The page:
It’s taken nearly 60 years for Master Sergeant Woodrow Wilson Keeble to become the first Sioux-American to be awarded the Medal of Honor, the nations highest, for heroic actions on the battlefield in Korea.
“A terrible injustice was done to a good man, to his family, and to history. And today we’re going to try to set things right,” said the president who awarded the medal posthumously to Keeble’s son.
(President George W. Bush bows his head during a prayer Monday, March 3, 2008 in the East Room of the White House, standing before two chairs in honor of U.S. Army Master Sgt. Woodrow Wilson Keeble, left, and his wife, Bloosom, moments before presenting members of the Keeble family with the Medal of Honor, posthumously, in honor of Keeble’s gallantry during his service in the Korean War. Keeble is the first full-blooded Sioux Indian to receive the Medal of Honor. – WH photo by Eric Draper)
“On behalf of our grateful nation, I deeply regret that this tribute comes decades too late. Woody will never hold this medal in his hands or wear it on his uniform. He will never hear a president thank him for his heroism. He will never stand here to see the pride of his friends and loved ones, as I see in their eyes now.”
Woody Keeble was already a decorated veteran of Guadalcanal in WWII, but volunteered to serve his country a second time. “Woody said he volunteered for Korea because, “somebody has to teach those kids how to fight,” Bush told the gathering of officials, family, friends. “He quickly became a mentor, a teacher, and a legend. He was so strong that he could lift the back of a jeep and spin it around.”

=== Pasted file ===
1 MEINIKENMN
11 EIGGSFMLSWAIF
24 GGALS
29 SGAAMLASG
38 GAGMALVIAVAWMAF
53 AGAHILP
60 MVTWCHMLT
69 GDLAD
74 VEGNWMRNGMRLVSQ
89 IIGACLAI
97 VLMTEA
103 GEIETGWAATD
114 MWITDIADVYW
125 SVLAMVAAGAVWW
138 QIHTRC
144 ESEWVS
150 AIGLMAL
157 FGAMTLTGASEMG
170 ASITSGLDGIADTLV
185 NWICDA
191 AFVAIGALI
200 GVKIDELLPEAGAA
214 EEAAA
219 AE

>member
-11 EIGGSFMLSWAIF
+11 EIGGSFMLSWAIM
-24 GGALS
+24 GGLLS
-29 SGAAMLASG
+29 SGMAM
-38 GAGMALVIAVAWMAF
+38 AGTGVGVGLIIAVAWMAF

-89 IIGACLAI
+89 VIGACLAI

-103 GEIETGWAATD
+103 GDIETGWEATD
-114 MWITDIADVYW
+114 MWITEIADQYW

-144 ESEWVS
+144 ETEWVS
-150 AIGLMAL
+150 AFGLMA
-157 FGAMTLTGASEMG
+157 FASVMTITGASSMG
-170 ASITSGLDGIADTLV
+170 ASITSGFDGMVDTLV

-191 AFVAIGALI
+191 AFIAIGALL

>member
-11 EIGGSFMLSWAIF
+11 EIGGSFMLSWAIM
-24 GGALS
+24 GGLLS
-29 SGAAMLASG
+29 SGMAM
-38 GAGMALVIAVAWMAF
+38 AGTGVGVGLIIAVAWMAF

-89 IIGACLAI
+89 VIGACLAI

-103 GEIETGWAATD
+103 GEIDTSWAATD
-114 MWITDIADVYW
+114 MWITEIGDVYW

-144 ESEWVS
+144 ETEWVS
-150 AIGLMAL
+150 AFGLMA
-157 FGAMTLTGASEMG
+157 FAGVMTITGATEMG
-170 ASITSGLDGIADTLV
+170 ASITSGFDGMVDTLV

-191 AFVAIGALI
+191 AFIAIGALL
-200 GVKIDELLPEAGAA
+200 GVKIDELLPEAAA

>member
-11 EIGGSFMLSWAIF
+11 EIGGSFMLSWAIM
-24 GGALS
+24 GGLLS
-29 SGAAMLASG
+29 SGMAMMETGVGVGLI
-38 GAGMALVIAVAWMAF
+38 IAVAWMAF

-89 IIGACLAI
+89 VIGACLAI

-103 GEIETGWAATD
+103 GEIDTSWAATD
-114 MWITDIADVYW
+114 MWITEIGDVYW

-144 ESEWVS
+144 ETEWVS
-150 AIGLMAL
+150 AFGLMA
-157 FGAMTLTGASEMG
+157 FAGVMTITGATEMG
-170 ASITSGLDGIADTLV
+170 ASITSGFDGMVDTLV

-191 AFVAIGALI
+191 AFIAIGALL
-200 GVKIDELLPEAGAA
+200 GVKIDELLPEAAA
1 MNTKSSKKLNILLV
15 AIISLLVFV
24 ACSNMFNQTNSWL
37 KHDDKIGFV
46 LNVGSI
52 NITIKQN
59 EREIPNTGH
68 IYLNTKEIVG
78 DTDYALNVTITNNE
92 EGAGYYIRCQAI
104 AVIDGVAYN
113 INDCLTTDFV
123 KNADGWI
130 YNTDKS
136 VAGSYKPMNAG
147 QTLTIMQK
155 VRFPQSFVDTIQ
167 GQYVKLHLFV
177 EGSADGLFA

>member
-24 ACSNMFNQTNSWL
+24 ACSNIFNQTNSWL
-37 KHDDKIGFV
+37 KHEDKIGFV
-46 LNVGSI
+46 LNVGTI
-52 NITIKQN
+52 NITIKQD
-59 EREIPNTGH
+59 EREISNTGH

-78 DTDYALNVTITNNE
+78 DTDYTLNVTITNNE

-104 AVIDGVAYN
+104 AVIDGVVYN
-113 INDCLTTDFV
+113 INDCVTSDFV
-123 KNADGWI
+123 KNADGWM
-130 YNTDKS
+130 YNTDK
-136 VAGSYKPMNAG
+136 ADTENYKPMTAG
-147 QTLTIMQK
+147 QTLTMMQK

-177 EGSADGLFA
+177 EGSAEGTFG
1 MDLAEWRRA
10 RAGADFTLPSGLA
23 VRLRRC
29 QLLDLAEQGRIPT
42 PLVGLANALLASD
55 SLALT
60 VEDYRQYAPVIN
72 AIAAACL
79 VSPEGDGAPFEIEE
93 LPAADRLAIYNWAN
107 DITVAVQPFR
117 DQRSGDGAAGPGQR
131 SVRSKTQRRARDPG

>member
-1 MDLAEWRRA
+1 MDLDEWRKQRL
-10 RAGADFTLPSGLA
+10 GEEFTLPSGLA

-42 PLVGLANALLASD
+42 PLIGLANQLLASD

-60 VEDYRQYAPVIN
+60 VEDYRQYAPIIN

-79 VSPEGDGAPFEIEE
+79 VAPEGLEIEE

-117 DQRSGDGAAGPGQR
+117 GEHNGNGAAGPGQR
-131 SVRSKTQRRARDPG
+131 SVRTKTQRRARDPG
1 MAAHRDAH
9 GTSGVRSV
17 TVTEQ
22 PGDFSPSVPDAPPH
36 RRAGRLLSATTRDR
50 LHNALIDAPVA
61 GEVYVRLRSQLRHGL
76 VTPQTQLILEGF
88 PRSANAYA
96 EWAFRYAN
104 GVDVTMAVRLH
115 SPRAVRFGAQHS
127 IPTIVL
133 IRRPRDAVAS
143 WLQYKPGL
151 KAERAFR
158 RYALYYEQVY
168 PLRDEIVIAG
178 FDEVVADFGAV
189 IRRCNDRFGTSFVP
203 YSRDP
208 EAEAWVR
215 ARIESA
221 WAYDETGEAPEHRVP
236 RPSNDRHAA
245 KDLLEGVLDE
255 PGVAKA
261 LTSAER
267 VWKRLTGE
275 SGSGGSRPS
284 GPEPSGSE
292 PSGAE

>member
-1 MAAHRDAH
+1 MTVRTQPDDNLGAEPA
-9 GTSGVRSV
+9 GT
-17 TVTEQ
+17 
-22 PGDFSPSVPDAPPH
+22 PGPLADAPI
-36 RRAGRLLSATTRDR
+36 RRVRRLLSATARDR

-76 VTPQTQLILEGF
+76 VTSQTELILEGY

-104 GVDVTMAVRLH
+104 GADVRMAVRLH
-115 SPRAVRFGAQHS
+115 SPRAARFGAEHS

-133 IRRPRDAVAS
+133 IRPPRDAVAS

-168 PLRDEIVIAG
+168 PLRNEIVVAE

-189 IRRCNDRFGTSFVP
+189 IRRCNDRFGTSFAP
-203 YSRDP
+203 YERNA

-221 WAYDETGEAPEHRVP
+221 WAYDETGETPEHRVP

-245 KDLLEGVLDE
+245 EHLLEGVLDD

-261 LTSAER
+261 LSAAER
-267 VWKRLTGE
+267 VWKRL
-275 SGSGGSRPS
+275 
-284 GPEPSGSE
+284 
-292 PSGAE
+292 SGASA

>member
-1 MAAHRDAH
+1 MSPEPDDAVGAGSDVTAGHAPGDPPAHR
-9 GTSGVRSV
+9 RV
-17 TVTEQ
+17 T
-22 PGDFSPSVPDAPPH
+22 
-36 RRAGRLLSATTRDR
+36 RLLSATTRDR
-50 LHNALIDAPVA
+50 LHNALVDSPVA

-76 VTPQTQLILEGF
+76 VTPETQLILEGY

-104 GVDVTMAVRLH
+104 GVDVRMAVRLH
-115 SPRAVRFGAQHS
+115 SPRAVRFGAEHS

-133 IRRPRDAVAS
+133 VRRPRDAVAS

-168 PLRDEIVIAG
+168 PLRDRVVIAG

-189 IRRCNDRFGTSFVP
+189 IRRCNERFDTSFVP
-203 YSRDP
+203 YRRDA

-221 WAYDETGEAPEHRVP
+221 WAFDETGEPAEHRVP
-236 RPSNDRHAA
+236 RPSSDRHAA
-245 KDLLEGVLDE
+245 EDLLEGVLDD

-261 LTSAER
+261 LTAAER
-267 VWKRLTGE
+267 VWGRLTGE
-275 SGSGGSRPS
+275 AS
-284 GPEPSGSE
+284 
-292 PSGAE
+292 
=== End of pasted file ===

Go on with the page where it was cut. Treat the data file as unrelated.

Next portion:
The heroism on the battlefield which earned him the Medal of Honor took place on October 20, 1951. U.S. forces were under attack by a furious assault. “One soldier said the enemy lobbed so many grenades on American troops that they looked like a flock of blackbirds in the sky. Allied forces had tried heavy artillery to dislodge the enemy, and nothing seemed to be working. The offensive was failing. American boys were dying.” But they had one advantage — his name was Woody.
“Soldiers watched in awe as Woody single-handedly took out one machine gun nest, and then another,” Bush said. ”When Woody was through, all 16 enemy soldiers were dead, the hill was taken, and the Allies won the day.”
Even at this late date there is a way for Americans to show their gratitude.
“We can tell his story. We can honor his memory” Bush insisted. “And we can follow his lead, by showing all those who have followed him on the battlefield the same love and generosity of spirit that Woody showed his country every day.”
Though decades went by while family members and friends worked to steer the paperwork through a beauracracy that could give the recognition he deserved, and though the paperwork was lost more than once, Bush said Woody never complained. “See, he believed America was the greatest nation on earth — even when it made mistakes.”